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Assume we have two lines

y1 = (m1)(x1) + b1
y2 = (m2)(x2) + b2

But now assume that they intersect. I am trying to re-write them in terms of each other, knowing that they intersect. I found online this:

y1 = m1 * (x1 - x0) + y0
y2 = m2 * (x2 - x0) + y0

and the intersection point is (x0, y0). Can someone show the steps to how this was derived?

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Sounds like a marvelous question for –  Eddy Aug 19 '11 at 19:39

2 Answers 2

up vote 1 down vote accepted
y1 = m1(x1) + b1 = m1(x1 - x0 + x0) + b1 = (m1)(x1 - x0) + (m1)(x0) + b1
y2 = m2(x2) + b2 = m2(x2 - x0 + x0) + b2 = (m1)(x2 - x0) + (m2)(x0) + b2

But since (x0, y0) is the point of intersection (that is, if we plug x0 into the either of the two starting equations, the result will equal y0).

y0 = (m1)(x0) + b1 = (m2)(x0) + b2

Therefore we can replace both (m1)(x0) + b1 and (m2)(x0) + b2 with y0:

y1 = (m1)(x1 - x0) + y0
y2 = (m1)(x2 - x0) + y0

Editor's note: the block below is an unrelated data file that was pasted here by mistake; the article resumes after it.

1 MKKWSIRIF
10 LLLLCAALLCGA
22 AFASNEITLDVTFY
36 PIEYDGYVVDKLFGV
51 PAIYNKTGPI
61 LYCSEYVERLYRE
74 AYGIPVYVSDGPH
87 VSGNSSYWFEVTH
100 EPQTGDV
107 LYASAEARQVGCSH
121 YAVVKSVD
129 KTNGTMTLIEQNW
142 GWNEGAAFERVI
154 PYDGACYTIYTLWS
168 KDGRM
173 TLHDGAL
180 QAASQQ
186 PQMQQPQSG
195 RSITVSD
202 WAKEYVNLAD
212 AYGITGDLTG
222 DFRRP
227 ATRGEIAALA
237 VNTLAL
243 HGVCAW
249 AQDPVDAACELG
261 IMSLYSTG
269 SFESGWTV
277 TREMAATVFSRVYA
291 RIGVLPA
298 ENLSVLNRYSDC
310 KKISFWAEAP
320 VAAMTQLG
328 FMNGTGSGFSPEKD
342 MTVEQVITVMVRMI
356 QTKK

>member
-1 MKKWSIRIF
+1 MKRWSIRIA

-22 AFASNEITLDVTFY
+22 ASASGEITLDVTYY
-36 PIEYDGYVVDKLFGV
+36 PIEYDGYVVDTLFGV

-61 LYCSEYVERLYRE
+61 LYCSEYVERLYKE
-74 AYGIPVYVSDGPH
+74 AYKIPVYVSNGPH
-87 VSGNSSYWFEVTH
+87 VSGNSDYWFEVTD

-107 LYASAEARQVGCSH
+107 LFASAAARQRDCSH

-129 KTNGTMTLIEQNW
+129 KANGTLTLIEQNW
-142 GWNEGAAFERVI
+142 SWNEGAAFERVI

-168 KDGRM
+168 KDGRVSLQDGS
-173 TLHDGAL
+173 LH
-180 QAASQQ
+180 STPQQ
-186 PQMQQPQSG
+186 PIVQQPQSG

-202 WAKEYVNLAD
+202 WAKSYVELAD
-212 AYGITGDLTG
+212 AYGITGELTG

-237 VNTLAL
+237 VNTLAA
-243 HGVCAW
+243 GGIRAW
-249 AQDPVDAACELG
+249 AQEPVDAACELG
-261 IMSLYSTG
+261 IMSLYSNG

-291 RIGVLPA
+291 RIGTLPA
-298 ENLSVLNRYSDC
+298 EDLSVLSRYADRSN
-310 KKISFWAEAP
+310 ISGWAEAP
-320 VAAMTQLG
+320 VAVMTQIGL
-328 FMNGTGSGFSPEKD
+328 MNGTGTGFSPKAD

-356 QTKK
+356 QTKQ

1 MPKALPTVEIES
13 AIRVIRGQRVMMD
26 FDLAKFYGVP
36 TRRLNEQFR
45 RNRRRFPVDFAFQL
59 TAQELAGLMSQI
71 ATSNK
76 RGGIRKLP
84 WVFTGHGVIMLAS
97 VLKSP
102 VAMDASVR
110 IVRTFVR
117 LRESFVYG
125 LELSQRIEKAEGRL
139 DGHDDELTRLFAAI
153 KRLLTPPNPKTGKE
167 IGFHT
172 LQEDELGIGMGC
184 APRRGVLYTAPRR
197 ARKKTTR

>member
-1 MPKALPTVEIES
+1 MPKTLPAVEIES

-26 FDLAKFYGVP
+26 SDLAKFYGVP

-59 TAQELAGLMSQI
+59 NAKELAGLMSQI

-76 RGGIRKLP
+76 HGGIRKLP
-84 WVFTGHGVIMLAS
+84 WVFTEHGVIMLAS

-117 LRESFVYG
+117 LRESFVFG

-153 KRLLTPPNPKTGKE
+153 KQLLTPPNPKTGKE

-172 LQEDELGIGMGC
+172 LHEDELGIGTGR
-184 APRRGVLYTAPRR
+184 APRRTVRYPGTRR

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This site should help explain it for you: Slope-Intercept Form

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right, but why are the y-intercepts the same? why do two lines that intersect must have the same y-intercept? and why is that y-intercept the intersection point? –  CodeGuy Aug 19 '11 at 19:43
The y intercepts are the same because you are solving for the point of intersection. Once you find the same y's and solve the equation for x, they will also be the same. The way the equation is setup is by assuming you know the start height of the line (b), the slope (m) and a given x point. You can also solve these equations for a similar x by re-arranging the equation a little. –  Dan W Aug 19 '11 at 19:46
@CodeGuy, look at page two of that link, point-slope form. You know that the first line passes through the points (x0, y0) and (0, b1). Similarly, the second line passes through the points (x0, y0) and (0, b2). Just plug them into the formula. When in point-slope form, the value y0 is NOT the y-intercept (the height of the line where it crosses the y-axis), it's the height of the line where it crosses the x = x0 mark. –  Seth Aug 19 '11 at 19:49

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